Interestingly, anti-aging and skin-brightening products remain the hottest selling segments despite the controversy in the concept of skin whitening in India. Those skin care brands looking to stay away from the pressure of activists and women’s forums that are anti skin whitening are focusing on skin brightening rather than whitening. They are also releasing promotions that are designed to be educational about issues and product offerings. In the skin-brightening market, Indian men—who are fast growing in awareness—have become the target audience because women consumers are already a mature consumer segment for these products.

The teen market is also a skin care segment that will see major growth this year, and brands such as Clean and Clear, Garnier, Ponds and Dermalogica are creating major pushes to sell basic skin care ranges—including face washes, anti-blemish creams and spot reduction solutions.

In terms of specific consumer segments, the market has grown larger with tier three and rural areas becoming the new focus for many Indian brands—and these areas are where most basic skin care is being sold. In addition, brands have been working to create awareness about using the right skin care products in these regions. This effort is due, in part, because the tier three markets are expected to grow very quickly. These segments of India’s population aspire to emulate the lifestyle in cities and urban areas as technology companies move into these regions—offering higher income potential and influencing lifestyle changes.

Henkel India to Sell Hair Care Business

Henkel India—which is owned by Henkel AG, Germany, and Tamil Nadu Petro Product—and sells professional hair care and styling brand Schwarzkopf Professional—has announced its intentions to sell its hair care business. The announcement came after the company reported losses for the last three quarters. According to a statement released by the company, the decision to sell off the Schwarzkopf business was made so that the company can focus on its core business of selling laundry and home care products in order to ensure long-term viability. The managing director of Henkel India also resigned his post, leading to major speculation in the Indian marketplace.

Two leading Indian brand owners—Jyothy Labs and Emami Group—have taken steps to acquire Henkel India’s hair care business. However, the market has reacted very differently to Henkel’s move and Jyothy’s interest in the purchase. While Henkel’s shares have gone up, Jyothy’s have taken a beating as shareholders question whether the purchase of Schawrzkopf business will have a positive impact on Jyothy’s overall performance in the market.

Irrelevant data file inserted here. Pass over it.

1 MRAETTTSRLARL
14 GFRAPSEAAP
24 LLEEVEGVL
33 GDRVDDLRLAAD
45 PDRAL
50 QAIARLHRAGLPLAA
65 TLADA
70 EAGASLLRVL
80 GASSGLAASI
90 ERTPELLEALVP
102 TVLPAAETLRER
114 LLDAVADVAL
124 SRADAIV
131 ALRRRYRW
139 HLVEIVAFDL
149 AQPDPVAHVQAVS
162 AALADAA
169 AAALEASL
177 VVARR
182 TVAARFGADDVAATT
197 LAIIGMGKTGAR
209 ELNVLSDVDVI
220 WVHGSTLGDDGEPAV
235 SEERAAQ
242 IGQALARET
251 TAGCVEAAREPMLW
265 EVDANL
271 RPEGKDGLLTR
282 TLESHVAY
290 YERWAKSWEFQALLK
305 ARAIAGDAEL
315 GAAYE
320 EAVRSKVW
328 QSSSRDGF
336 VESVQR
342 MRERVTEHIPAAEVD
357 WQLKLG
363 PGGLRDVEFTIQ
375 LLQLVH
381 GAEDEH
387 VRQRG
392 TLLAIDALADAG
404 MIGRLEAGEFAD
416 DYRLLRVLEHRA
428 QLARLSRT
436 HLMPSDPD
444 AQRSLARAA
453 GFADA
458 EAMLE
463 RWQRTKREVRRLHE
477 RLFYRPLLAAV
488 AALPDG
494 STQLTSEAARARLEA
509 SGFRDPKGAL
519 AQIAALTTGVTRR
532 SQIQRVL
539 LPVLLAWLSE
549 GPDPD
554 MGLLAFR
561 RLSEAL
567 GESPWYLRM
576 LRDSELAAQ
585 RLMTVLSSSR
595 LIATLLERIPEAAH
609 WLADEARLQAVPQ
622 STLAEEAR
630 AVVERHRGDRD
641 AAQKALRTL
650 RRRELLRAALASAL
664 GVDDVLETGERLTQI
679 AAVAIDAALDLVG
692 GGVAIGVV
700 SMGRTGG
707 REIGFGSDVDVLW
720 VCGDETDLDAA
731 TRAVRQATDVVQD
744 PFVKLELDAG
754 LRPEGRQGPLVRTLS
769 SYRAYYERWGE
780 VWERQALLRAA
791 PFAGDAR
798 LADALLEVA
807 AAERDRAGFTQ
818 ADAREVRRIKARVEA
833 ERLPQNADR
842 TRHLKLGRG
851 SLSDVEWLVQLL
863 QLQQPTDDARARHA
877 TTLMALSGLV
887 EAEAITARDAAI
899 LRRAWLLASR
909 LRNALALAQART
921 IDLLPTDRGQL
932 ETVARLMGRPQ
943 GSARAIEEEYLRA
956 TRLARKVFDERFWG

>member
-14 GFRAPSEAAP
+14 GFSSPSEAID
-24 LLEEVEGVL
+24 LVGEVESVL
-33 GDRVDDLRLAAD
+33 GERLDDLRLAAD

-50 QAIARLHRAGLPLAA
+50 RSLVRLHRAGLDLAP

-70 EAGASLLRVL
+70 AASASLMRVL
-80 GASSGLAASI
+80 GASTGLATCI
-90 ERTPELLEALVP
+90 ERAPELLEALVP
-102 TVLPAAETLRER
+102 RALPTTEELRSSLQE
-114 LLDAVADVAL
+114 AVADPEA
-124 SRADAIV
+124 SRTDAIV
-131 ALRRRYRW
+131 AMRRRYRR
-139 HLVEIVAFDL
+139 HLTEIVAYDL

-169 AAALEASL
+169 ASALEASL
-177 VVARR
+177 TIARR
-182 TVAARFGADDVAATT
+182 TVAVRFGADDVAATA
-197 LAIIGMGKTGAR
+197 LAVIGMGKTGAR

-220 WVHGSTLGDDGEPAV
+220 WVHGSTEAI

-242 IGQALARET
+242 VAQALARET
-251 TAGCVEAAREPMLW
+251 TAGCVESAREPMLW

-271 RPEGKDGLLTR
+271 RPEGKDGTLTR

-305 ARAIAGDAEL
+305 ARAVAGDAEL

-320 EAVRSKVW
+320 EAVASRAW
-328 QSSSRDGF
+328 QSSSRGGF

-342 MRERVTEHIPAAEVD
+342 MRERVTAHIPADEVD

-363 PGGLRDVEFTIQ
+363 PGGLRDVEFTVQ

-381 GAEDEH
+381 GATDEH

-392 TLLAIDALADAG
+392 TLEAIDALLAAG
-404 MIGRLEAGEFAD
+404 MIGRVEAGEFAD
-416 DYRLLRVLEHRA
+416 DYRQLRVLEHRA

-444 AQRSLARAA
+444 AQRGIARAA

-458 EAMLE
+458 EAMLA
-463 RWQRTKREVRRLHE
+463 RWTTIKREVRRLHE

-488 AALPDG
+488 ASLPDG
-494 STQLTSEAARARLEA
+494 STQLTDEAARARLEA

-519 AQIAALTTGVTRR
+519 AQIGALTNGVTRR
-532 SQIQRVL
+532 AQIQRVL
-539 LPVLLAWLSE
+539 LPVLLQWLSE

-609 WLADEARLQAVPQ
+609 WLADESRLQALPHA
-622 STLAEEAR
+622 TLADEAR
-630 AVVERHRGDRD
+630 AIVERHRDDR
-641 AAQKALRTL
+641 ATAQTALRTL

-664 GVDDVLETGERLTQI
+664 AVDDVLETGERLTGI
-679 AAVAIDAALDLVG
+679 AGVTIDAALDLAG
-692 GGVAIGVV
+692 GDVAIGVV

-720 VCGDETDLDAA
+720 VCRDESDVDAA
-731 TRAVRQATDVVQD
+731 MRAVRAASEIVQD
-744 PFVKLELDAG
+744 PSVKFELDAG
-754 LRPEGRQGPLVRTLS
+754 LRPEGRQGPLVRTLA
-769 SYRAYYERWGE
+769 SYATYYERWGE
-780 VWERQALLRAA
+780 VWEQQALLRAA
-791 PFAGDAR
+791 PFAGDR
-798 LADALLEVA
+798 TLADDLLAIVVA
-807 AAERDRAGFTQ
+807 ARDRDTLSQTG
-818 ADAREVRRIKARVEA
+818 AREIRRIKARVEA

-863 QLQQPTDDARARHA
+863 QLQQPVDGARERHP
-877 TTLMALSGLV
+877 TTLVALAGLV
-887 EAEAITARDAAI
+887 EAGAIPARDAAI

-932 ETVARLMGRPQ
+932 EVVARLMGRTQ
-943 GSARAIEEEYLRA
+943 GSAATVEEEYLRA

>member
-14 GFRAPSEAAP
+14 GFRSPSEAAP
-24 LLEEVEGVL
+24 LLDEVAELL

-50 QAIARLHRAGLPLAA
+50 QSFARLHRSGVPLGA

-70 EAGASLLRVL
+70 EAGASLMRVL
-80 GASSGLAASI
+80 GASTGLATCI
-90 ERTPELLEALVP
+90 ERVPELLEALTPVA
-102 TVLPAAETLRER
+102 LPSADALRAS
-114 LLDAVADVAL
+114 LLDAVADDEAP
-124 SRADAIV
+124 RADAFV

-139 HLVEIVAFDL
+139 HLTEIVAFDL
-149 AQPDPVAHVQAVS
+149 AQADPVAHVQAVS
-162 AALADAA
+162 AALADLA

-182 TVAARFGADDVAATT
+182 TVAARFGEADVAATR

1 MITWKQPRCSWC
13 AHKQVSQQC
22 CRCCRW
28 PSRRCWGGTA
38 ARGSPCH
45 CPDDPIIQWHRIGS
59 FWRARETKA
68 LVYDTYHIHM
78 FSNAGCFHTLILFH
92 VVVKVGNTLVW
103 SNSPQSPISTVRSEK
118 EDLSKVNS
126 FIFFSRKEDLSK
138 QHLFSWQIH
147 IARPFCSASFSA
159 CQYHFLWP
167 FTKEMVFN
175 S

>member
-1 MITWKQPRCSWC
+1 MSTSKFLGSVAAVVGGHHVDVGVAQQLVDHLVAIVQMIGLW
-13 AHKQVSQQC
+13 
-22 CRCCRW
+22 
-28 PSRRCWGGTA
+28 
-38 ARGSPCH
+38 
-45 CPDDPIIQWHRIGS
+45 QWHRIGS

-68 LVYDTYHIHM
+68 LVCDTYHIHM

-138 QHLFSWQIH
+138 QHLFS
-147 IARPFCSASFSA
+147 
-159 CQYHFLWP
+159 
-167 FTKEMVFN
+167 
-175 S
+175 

P&G Upbeat About Indian Performance

From being a minor location for P&G, the Indian market is now among the top three for the global brand owner. The company has recently announced that it is looking for its next $1 billion from this market. It is now focusing on growing the scale of its business here. Currently, the company is very positive about the performance of its brands—notably Wella, Olay and Pantene. The positive response to P&G brands is clear in individual spend data, which shows sales of P&G products in India has grown.

In India, the company plans to expand the number of categories in which it operates— adding new products to existing categories and growing the size of its market. The company is on a drive to improve its distribution spread and offers products at various price points.

After the success of its Olay anti-aging products, P&G has launched Olay Natural White range to tap into the growing segment. It has already shown results, doubling P&G’s share in the segment. Further, the company has extended its professional hair care brand Wella into the consumer segment with the launch of its Wella Kolestint Hair color range for at-home hair coloring.

Priyanka Bhattacharya is a writer and journalist covering the beauty, health and wellness industries in India. She is the contributing beauty features writer for several leading Indian women’s magazines.